Yesterday, we wrote about Norton’s Crypto software (opens in new tab), which allows users to mine Ethereum directly via Norton’s security software via a simple to use interface. We talked about the many concerns that arise, not to mention the excessive 15% fee that Norton takes off the top. Given that Norton is set to make a huge amount of money from this, it’s no surprise that Avira’s security software is set to include a similar app (opens in new tab). Avira is a newly acquired subsidiary of Norton.
Avira Crypto appears to function in much the same way that Norton Crypto does. In all fairness, the feature is opt-in only and it’s disabled by default. It’s ease of use and legitimacy are positives. The basic premise is that users use the processing power of their PC in order to earn Ethereum, though Avira says it will consider other coins in the future. Given that crypto mining requires some technical understanding, it can be considered an easy entry point into the cryptocurrency ecosystem.
However, the concerns remain the same. The cryptocurrency ecosystem remains akin to the wild west. There are ongoing security, economic, taxation, political and environmental concerns (opens in new tab). The legacy financial system has yet to catch up. This means that presenting this kind of mining software upon users who don’t fully understand cryptocurrency is dangerous, if not downright shady. Never underestimate the lure of what some will misinterpret as ‘free money’.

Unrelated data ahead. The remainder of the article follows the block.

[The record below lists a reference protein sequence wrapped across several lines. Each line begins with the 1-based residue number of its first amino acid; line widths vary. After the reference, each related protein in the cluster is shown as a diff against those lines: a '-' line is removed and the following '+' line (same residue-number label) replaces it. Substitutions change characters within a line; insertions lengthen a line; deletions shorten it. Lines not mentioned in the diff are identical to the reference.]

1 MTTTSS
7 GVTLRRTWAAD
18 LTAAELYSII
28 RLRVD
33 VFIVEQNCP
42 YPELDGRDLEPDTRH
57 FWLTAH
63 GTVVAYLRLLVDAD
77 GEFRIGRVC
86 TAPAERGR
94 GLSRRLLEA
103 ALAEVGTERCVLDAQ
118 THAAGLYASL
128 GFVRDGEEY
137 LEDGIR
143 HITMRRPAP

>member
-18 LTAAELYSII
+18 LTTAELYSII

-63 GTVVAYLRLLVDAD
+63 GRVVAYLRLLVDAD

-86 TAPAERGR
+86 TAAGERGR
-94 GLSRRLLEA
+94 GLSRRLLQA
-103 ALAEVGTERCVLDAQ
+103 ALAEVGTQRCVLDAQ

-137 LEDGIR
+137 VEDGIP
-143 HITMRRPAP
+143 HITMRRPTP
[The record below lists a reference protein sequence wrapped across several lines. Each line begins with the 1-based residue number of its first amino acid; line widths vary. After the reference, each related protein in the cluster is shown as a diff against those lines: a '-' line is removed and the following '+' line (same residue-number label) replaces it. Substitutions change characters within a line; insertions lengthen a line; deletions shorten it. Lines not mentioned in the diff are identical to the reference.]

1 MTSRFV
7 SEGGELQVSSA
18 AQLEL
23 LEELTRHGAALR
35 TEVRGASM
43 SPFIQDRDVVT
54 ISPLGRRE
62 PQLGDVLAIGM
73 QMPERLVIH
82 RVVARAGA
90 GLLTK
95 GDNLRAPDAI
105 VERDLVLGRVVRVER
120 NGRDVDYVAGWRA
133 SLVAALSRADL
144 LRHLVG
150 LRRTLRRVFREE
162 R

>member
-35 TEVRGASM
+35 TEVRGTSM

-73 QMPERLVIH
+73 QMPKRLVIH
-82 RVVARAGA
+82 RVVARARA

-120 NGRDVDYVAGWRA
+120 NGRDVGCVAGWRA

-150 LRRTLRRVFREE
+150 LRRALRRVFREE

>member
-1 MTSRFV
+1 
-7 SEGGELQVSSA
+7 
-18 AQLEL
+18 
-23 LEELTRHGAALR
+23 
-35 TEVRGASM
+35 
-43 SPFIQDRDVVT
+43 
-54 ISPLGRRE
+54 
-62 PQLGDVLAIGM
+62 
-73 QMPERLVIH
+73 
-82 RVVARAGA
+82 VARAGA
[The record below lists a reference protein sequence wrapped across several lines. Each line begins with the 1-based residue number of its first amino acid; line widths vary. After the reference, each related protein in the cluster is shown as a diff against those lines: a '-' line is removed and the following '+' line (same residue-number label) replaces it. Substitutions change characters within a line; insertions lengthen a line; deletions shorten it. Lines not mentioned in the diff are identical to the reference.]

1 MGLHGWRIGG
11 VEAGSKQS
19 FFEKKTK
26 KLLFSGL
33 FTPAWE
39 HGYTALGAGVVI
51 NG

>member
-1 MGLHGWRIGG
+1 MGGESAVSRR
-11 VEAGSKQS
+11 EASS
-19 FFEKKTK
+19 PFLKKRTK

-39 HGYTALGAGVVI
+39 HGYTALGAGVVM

There’s every chance that a user won’t make any profit at all, once the pool fee, electricity cost and Ethereum fees are taken into account. Just today, the gas cost of a single eth transaction was over $33 (opens in new tab) and it can go a lot higher than that, so unless you’re mining long term or have powerful hardware, a user may end up running at a loss. Norton and Avira won’t be though, thanks to that 15% pool fee. We’d love to see Norton’s private wallet to see all that eth pour in.
Avira offers a free product, which means there’s the possibility that hundreds of millions of users will be exposed to this software. Interestingly, Norton is in the process of merging with Avast, its former competitor, so it's possible, if not probable that Avast products will include a crypto mining component sometime in the future.
What’s next? Kaspersky? Trend Micro? AVG? How about Facebook, Google or Microsoft building it into Windows? Regulators will probably have to step up to prevent uses from falling victim to unscrupulous software providers. Don’t be fooled by PR talk that spruiks ease of use or security and protection from bad actors. Norton and Avira are in this to make money. Truckloads of it. Other companies will surely follow suit.